In high school, I took French and German, and in college I took Hebrew. I spent four months in Israel studying Hebrew and three months in France learning ten french words for chicken coop. So I’m coming to this conversation with a bias in favor of learning a second language.

I read it’s next to impossible for parents to teach a baby a language that is not your native language. And my friends who spoke second languages beautifully confirmed this universal failing to be true.

That seemed fine. French is my best language and even the Francophiles in Montreal won’t speak French to someone from the States. So I hired a Spanish-speaking nanny who knew no English.

It sort of worked. By age three, my son said all Thomas the Tank Engine train names with a Spanish accent, and he truly believed all Toy Story characters only spoke Spanish. But what I found is that if the nanny was not there most of the day, my son was not learning Spanish. You really need to have the person speaking full-time in order for this all to work. By age 4 there was no more Spanish. And by age 12 he didn’t remember a word of Spanish.

I didn’t care until he was 13 and announced he wants to be Mr. Go To College, and he needed a second language. As a homeschooler he doesn’t have grades, so he will have to prove proficiency by taking an AP Spanish exam. I hired a tutor and the first thing she said was, “He has a great accent.”

It turns out no one really learns a second language in US schools. Look at these shockingly miserable statistics from Pew Research:

Only 25% of American adults self-report speaking a language other than English, according to the 2006 General Social Survey. Of those who know a second language, 43% said they can speak that language “very well.” Within this subset of multilinguals who are well-versed in a non-English language, 89% acquired these skills in the childhood home, compared with 7% citing school as their main setting for language acquisition.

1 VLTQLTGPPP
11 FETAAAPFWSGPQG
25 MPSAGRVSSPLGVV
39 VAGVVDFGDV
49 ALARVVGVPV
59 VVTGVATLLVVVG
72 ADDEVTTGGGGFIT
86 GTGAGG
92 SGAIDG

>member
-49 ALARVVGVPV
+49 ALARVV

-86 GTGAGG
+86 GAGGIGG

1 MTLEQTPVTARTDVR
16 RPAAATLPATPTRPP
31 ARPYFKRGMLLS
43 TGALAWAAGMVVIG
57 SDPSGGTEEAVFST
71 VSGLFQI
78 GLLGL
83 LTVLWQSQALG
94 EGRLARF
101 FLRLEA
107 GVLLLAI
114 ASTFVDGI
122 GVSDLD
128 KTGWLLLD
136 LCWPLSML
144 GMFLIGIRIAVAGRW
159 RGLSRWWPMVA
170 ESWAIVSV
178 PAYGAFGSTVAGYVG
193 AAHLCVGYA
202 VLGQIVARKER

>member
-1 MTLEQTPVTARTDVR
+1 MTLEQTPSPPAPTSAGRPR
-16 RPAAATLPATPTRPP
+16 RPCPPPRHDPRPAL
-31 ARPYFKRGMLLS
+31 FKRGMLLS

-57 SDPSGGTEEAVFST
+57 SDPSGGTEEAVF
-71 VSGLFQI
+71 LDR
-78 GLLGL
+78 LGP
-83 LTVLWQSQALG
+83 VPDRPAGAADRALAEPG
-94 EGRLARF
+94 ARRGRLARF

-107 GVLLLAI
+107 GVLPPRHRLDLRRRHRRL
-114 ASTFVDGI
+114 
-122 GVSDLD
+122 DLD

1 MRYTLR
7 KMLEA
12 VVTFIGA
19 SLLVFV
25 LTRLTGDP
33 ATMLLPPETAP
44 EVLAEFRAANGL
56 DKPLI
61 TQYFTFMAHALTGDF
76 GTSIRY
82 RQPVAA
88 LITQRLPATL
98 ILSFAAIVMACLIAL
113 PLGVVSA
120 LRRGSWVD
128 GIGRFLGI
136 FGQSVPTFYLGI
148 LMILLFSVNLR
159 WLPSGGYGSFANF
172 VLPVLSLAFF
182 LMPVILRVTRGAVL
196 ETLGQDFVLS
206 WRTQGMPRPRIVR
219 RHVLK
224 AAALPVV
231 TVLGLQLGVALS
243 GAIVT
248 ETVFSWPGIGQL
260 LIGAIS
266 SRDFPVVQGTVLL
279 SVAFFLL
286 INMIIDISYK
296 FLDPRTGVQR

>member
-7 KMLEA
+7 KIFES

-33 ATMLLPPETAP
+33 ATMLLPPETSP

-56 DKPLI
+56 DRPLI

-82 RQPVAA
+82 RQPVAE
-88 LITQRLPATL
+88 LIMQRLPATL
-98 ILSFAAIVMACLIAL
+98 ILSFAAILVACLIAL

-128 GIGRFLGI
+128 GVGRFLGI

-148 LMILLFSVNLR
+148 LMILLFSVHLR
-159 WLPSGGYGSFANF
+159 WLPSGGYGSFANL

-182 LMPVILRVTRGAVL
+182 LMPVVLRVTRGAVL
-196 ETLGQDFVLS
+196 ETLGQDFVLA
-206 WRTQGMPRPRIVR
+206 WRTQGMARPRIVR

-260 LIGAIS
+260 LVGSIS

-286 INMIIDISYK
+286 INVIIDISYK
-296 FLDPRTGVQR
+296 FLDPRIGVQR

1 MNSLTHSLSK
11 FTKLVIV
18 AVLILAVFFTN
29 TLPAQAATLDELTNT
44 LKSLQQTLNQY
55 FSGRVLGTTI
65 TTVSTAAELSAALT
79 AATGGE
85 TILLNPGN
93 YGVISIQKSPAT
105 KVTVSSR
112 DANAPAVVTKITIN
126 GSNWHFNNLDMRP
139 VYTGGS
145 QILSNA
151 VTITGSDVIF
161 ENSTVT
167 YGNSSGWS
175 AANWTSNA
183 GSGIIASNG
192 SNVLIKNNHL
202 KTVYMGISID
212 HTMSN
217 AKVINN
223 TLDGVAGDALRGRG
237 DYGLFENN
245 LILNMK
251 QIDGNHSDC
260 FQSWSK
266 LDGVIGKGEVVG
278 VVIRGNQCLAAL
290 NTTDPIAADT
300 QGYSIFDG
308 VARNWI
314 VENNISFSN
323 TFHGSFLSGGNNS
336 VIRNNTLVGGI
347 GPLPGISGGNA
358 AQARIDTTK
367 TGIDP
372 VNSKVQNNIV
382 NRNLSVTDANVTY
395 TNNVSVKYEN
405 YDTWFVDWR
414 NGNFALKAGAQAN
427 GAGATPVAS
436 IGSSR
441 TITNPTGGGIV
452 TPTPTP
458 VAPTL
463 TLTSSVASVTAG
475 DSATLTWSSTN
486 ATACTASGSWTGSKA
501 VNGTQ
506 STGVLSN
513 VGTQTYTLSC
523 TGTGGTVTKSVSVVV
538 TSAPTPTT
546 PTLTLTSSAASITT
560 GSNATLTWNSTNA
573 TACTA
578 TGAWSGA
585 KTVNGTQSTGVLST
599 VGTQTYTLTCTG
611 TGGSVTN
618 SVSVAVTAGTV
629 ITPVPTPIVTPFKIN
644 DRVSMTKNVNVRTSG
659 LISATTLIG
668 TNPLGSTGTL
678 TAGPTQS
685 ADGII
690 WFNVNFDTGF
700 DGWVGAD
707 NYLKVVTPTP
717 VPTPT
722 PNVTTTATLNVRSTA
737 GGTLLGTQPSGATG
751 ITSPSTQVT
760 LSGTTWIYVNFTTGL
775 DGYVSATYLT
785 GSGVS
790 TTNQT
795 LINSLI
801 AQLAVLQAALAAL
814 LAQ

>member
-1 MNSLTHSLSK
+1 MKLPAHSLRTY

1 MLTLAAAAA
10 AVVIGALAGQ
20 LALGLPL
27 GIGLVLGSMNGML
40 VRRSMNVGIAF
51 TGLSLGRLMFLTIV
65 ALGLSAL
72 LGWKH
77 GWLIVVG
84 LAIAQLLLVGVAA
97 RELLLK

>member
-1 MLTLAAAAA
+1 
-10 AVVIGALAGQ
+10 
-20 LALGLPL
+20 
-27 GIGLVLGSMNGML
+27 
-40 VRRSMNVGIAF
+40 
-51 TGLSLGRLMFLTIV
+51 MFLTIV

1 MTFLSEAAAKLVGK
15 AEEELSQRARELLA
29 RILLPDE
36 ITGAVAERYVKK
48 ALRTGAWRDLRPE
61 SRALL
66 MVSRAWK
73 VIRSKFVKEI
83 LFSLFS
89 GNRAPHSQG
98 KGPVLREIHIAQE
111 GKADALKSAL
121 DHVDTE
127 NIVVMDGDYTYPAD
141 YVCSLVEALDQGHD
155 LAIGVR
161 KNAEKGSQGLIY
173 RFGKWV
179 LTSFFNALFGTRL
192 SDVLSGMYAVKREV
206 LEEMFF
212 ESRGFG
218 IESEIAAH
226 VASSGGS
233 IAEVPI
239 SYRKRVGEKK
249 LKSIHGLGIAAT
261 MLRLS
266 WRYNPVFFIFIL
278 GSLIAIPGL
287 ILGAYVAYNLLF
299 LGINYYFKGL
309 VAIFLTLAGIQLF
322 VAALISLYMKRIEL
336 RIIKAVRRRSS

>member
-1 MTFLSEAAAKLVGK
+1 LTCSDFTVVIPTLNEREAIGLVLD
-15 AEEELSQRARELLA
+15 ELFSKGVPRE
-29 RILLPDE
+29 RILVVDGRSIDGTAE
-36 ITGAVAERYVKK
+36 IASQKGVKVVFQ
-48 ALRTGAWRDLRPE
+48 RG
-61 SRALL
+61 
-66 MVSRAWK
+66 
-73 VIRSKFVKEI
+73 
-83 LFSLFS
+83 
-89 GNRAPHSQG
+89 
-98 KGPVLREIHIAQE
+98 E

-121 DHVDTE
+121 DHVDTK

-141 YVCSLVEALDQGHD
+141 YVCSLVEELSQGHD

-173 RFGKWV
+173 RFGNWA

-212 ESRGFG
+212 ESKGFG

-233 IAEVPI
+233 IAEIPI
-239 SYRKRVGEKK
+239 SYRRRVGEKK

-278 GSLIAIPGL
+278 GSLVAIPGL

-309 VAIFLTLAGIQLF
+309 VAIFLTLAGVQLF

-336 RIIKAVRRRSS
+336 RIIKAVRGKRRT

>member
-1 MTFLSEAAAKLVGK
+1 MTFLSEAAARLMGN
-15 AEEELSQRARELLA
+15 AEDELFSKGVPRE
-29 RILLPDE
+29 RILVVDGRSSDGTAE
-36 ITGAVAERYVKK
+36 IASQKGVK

Very few Americans learn a second language fluently in school. But we are not alone. Canada requires everyone to take ten years of French, and most Canadians are not fluent. Other English-speaking countries make just as poor an effort. For example in the US, 20% of students take classes for a second language, compared to only 10% in Australia.

One of the reasons English-speaking kids don’t learn a second language is there’s not much benefit. Most opportunities present themselves in English. And most non-native English speakers learn English as a second language. The time my son is most likely to use his Spanish is to talk about walking the dog so the dog doesn’t get too excited.

In contrast, the rest of the world really wants to learn English – first to play video games and then to have more job opportunities. And most of the world lives very close to people who do not speak their native language, so there is a benefit to learning their neighbor’s language.

There are benefits to learning a second language even if you can’t speak it, but there are benefits to all the other things you could have done with that time as well: learn to play piano, learn to do improv, finish a triathlon, etc. Each of those activities helps the brain develop in new ways.

Instead, we should consider that there is little incentive for American kids to learn a second language, so they don’t. Even if you force the kids to sit in a classroom to learn the second language.

I’m worried about spending so much time and money to teach my son Spanish. The Spanish tutor is tough – in a good way – and she has been very effective at teaching my son time management and personal responsibility. So, I am joining the legions of parents who say their kid is learning a second language for reasons that go beyond fluency.

But I can’t help thinking the lesson he’s really learning is that there is no value in controlling your own curricula. And I’m frustrated with myself for not finding a way to be competitive in college admissions without capitulating to forced curricula.